Reading Challenge Update: 81 (25)

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Myra is a Teacher Educator and a registered clinical psychologist based in Al Ain, United Arab Emirates. Prior to moving to the Middle East, she lived for eleven years in Singapore serving as a teacher educator. She has edited five books on rediscovering children’s literature in Asia (with a focus on the Philippines, Malaysia, India, China, Japan) as part of the proceedings for the Asian Festival of Children’s Content where she served as the Chair of the Programme Committee for the Asian Children’s Writers and Illustrators Conference from 2011 until 2019. While she is an academic by day, she is a closet poet and a book hunter at heart. When she is not reading or writing about books or planning her next reads, she is hoping desperately to smash that shuttlecock to smithereens because Badminton Is Life (still looking for badminton courts here at UAE - suggestions are most welcome).

12 comments on “[Poetry Friday] The Poetry of Counting by 7s by Holly Goldberg Sloan

  1. I LOVED this book – but your post just makes me love it all the more, Myra. So much of the unusual power of this book lies in the language – those turns of phrase that keep you coming back to re-read, savor and decipher. Love the way you brought the pages to life with artwork, too. What a wonderful post!


  2. Pingback: Kenning Poetry | Write. Sketch. Repeat. — Katya Czaja

  3. So many concepts to contemplate in your post — 7 people who matter, Dell Duke’s Groups of the Strange, unsuspected worlds opening. Many powerful writers at work here! Thanks, Myra!


  4. Just put this on my to-read book–love your description of it, and the snippets that you’ve shared.


  5. What powerful poetry in that book! Thanks for taking the time to tell the story, prepare and share pages from the book, and find the source poem. Much to think about here.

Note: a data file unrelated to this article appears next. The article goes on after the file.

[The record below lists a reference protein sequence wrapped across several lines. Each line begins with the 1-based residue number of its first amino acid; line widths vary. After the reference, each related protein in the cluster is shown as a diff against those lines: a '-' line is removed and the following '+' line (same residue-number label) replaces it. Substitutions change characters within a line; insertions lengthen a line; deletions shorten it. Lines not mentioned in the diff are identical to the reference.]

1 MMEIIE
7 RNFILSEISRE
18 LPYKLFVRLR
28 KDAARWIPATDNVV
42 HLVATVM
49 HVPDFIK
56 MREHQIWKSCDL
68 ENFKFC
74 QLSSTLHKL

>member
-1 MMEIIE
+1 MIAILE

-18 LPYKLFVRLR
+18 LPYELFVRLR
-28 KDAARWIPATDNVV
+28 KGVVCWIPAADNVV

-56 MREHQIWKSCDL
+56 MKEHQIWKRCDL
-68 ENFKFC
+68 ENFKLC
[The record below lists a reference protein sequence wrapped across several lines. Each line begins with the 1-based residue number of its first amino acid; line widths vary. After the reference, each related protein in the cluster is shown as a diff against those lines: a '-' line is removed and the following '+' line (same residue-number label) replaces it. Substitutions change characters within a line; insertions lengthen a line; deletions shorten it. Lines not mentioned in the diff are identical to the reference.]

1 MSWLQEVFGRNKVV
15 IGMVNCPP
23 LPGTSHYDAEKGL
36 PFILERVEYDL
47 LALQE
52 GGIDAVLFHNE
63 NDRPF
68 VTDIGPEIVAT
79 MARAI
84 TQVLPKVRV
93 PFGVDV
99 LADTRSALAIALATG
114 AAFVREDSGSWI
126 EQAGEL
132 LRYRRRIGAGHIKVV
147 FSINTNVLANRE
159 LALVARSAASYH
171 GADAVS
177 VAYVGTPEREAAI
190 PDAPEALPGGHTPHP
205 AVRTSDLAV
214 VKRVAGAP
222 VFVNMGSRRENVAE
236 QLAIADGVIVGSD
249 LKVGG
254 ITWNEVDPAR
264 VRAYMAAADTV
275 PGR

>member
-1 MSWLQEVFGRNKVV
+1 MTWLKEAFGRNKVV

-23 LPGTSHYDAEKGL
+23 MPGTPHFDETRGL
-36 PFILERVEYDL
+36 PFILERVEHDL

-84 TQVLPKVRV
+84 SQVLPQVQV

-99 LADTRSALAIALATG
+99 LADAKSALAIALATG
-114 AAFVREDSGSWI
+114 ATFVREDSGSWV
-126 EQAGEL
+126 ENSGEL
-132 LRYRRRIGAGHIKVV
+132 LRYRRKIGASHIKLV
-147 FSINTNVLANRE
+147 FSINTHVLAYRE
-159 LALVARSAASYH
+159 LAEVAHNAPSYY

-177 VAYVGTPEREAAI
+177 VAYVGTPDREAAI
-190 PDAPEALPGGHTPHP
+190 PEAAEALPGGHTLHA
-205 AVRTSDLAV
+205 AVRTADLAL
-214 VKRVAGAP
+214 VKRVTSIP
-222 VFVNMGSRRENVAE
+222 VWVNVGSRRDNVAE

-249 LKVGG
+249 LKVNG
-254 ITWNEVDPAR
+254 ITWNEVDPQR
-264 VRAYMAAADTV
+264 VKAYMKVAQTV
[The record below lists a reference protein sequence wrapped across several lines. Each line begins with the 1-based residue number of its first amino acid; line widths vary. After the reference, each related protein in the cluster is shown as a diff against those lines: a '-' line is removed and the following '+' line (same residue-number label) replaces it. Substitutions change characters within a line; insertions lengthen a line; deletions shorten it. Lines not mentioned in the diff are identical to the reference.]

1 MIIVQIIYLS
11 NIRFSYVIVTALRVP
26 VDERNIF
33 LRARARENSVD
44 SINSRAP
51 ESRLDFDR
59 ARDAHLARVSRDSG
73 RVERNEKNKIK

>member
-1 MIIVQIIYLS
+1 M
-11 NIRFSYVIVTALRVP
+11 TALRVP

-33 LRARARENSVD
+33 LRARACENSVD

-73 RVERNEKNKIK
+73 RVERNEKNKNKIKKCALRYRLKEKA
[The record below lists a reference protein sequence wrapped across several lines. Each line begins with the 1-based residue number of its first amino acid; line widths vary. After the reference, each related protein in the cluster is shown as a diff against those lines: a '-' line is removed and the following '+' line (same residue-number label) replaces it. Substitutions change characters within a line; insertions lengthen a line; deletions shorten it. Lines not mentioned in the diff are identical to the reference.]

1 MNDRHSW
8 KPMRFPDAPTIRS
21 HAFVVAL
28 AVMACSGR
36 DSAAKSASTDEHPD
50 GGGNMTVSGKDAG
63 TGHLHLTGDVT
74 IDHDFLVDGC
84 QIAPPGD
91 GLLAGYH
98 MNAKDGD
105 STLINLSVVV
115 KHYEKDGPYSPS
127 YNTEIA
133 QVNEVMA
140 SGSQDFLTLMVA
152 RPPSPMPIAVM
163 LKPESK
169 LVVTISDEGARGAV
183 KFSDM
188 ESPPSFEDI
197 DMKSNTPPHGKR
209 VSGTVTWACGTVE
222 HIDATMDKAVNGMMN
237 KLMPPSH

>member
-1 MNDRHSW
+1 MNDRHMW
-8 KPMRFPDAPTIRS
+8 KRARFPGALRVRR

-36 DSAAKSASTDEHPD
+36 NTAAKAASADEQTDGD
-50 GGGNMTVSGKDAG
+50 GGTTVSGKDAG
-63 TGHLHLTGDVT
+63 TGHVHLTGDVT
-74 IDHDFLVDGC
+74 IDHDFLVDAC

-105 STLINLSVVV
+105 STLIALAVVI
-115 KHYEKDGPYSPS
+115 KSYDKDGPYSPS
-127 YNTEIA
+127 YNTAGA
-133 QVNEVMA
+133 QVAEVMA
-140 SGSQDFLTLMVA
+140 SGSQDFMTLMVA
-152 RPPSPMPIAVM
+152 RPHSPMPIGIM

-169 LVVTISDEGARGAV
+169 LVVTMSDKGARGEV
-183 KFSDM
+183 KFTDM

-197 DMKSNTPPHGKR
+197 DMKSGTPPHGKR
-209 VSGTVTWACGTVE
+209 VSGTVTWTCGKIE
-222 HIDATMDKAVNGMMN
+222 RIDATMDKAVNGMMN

6. It is one of my favorites so far this year, and I’ll be recommending it for a long time, Myra. It’s a marvelous review, and I’m so happy you read it with a group, too. Thanks for reminding me of the book’s beauty!


  7. maryleehahn

    Okay. Now I’m getting a sense of all I missed by LISTENING to this book rather than reading it. Obviously, it is one to savor, and in listening, I had to go along at the pace of the reader. (I’m embarrassed to say I didn’t even know it was written in verse!) Clearly one I should re-read so I can reevaluate my opinion. Thank you! And also for the WCW poem in its entirety.


  8. I think I need to read this book. 🙂


    • ERIK! You definitely MUST read this book soon. Let me know what you think of it once you’re done. It can be quite sad but just keep reading, there are snapshots of laugh-out-loud humor where you least expect it.


  9. Thank you, Myra. This book sounds amazing… your review of it certainly was! I can’t wait to read it, and I’m sure my daughter will love it as well.


  10. Pingback: Of Blended Families, Respect for Young Women, and Establishing our Fundamental Sameness in Susin Nielsen’s “We Are All Made of Molecules” – Gathering Books

  11. Jana Eschner

    It was an awesome book!

    Liked by 1 person